Six-hundred grams of the leaves powder were soaked with 2 litters of methanol for 3 days. The filtrate was concentrated to dryness in a rotary evaporator under reduced pressure at a temperature of 40°C. The extract yielded was 16.5 g (2.75 % w/w, based on the  dried starting weight).

Extracts administration 

Rats were divided at random into 6 groups (5 animals/group) treated orally by the extracts as follows: Group I served as the untreated control, receiving distilled water (5 ml/kg b.w.). Group II treated with glibenclamide as a standard oral hypoglycaemic agent (2 mg/kg) and served as positive control. Groups III and IV treated with two different doses, 300 and 600 mg/kg body weight, of the aqueous extract respectively. Groups V and VI treated with 300 and 600 mg/kg body weight of the methanol extract  respectively.

Oral Glucose Tolerance Test 

An oral glucose tolerance test (OGTT) was performed on normal rats. Animals were deprived of food for 16 h before and during the experiment but were allowed free access to water. The extract was administered orally at doses of 300 and 600 mg/kg of aqueous extract to two groups of 5 rats each, 1 h before glucose load (1.5 g/kg). Two other groups of 5 rats each, considered as controls, were taken into the experiment and received either, 1.5 g/kg b.w. of glucose solution or distilled water only (5 ml/kg). Blood samples were taken before administration of the extract and glucose and subsequently at 1, 2, 4 and 6 h after.

Collection of blood and measurement of blood glucose 

Blood samples for glucose determination were obtained from tip of tail of the rats before administration of drugs and at times 1, 2, 4, 6 and 8 h thereafter. Blood glucose level was determined using a glucometer Accu-chek sensor (Roche, USA). The percentage of reduction of blood glucose level was determined.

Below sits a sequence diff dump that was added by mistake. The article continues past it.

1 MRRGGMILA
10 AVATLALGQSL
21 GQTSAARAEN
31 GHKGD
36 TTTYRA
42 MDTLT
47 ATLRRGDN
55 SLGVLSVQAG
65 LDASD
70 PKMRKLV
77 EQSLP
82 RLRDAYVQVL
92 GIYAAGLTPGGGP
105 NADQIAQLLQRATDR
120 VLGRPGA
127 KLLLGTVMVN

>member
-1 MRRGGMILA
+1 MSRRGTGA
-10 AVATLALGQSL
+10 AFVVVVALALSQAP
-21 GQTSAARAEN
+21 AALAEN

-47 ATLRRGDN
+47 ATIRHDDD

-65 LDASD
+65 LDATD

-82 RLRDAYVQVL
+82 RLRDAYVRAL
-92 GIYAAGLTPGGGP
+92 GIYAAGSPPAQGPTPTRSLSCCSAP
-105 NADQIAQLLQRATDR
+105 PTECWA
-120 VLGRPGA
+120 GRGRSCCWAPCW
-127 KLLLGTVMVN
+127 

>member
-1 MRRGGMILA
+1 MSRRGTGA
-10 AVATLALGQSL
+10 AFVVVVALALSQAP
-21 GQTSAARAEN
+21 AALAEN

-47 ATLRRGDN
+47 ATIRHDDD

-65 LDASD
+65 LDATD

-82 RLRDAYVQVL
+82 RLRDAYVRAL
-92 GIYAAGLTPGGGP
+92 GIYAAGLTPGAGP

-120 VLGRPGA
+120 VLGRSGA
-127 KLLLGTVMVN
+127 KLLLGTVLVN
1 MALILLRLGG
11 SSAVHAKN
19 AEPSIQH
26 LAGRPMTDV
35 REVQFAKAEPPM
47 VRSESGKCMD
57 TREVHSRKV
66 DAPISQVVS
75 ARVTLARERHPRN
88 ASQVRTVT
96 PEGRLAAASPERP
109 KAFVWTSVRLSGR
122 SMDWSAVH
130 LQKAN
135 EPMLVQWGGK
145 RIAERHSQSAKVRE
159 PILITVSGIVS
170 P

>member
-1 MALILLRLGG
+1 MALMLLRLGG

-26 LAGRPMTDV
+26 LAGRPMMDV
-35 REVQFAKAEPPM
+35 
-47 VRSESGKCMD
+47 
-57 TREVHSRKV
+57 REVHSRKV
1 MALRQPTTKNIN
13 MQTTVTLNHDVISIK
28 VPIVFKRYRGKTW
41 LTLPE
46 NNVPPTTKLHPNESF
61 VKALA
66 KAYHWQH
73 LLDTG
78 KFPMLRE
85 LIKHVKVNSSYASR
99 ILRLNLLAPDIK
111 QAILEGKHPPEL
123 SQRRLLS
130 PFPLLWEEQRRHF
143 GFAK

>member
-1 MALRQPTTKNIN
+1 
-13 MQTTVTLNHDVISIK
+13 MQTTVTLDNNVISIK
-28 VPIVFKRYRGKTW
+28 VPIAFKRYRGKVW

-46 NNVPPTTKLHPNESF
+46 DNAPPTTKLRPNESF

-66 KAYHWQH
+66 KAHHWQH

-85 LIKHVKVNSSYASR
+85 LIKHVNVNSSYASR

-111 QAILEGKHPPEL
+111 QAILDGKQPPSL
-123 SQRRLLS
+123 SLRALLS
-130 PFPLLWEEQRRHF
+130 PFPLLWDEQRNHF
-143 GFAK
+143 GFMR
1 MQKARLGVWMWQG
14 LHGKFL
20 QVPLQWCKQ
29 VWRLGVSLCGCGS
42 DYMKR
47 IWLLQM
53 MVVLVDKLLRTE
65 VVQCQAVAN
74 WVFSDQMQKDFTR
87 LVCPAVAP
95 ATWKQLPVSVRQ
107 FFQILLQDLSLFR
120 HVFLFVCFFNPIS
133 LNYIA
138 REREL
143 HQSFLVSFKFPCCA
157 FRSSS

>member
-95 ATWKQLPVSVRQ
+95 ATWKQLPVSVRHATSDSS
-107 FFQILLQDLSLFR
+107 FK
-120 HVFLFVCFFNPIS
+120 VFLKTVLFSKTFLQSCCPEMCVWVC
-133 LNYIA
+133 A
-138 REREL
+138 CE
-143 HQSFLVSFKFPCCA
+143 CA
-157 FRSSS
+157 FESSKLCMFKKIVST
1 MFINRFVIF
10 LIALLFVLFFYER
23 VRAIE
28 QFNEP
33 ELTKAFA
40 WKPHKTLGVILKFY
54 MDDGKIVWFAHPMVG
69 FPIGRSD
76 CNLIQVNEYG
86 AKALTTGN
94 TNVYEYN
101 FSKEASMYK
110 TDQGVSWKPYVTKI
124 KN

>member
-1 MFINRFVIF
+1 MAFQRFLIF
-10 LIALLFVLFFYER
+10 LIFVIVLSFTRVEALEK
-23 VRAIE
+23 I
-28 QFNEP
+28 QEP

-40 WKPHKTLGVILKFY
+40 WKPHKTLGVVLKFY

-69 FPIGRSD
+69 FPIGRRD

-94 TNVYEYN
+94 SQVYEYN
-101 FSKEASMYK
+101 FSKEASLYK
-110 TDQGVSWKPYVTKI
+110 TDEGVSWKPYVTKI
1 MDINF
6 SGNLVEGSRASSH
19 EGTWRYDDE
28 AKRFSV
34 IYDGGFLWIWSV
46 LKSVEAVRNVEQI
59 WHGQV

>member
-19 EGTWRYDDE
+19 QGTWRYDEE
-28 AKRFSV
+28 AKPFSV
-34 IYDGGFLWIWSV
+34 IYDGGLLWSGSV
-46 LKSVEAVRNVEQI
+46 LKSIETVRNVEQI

Statistical analysis 

Results are given as mean blood glucose levels ± SEM (standard error of mean). One way ANOVA with post hoc Dunnett's multiple comparison tests were performed using GraphPad Prism version 3.00 for Windows, GraphPad Software, San DiegoCaliforniaUSA, P values of 0.05 and less were taken to imply statistical significance between the means.


Hypoglycaemic activities of the extracts of Bersama engleriana leaves. 

  Oral administration of the aqueous extract of Bersama engleriana leaves at doses equivalent to 300 and 600 mg/kg body weight produced significant (P<0.001) hypoglycaemic effects in normal fasted animals after 2-8 h and 6-8 h respectively (Table 1).

The oral administration of methanolic extract at a dose of 300 mg/kg body weight produced no significant hypoglycaemia, whereas the administration of 600 mg/kg body weight resulted in a time-dependent reduction in the blood glucose levels in fasted normal rats. The most pronounced effect was observed at 8 h (p<0.001) when the dose 600 mg/kg was administrated. This dose of extract reduced the blood concentration of the fasted normal rats from an initial mean value of 90.00 ± 1.22 at 0h to a mean value of 45.80 ± 8.13 (49.11 %) at the end of the 8 h hour (Table 1). It is worthy to mentioned that animals treated with glibenclamide (2 mg/kg) showed a significant reduction in blood glucose level after 1 h (p<0.05) and up to 8 h (p<0.001).

 Table 1: Effect of different doses of the aqueous and methanol extracts of Bersama engleriana on fasting blood glucose levels (mg/dl) of normoglycaemic rats (mean ± SEM).

Treatment groups

Blood glucose at different hours after treatment (mg/dl)







Distilled water

       5 ml/kg  b.w

(negative control)


90.40 ± 0.75


93.00 ± 7.27


99.80 ± 5.95


88.20 ± 3.79


92.80 ± 2.13


91.40 ± 2.04


 2 mg/kg  b.w

(positive control)

59.20 ± 0.20

49.60 ± 2.94*

(16. 22 %)

45.60 ± 3.28**

(22.97 %)

33.80 ± 2.35**

(42.90 %)

27.80 ± 1.93**

(53.04 %)

27.00 ± 1.22**

(54.39 %)

Aqueous extract

300 mg/kg  b.w

66.80 ± 1.07

64.20 ± 2.44

(3.89 %)

58.80 ± 2.03*

(11.98 %)

55.00 ± 2.28**

(17.66 %)

52.60 ± 1.86**

(21.26 %)

46.40 ± 2.01**

(30.54 %)

Aqueous extract

600 mg/kg  b.w

82.20 ± 1.68

79.60 ± 5.27

(3.16 %)

66.60 ± 6.70

(18.98 %)

65.60 ± 6.18

(20.19 %)

62.40 ± 2.60*

(24.09 %)

51.20 ± 4.26**

(37.71 %)

Methanol extract

300 mg/kg  b.w

71.00 ± 2.24

68.60 ± 5.71

(3.38 %)

65.60 ± 5.84

(7.60 %)

56.00 ± 8.38

(21.13 %)

56.00 ± 9.03

(21.13 %)

45.40 ± 7.84

(36.06 %)

Methanol extract

600 mg/kg b.w

90.00 ± 1.22

72.20 ± 4.85

(19.78 %)

66.60 ± 7.15*

(26.67 %)

64.40 ± 5.29*

(28.44 %)

52.00 ± 6.61** (37.35 %)

45.80 ± 8.13**

(49.11 %)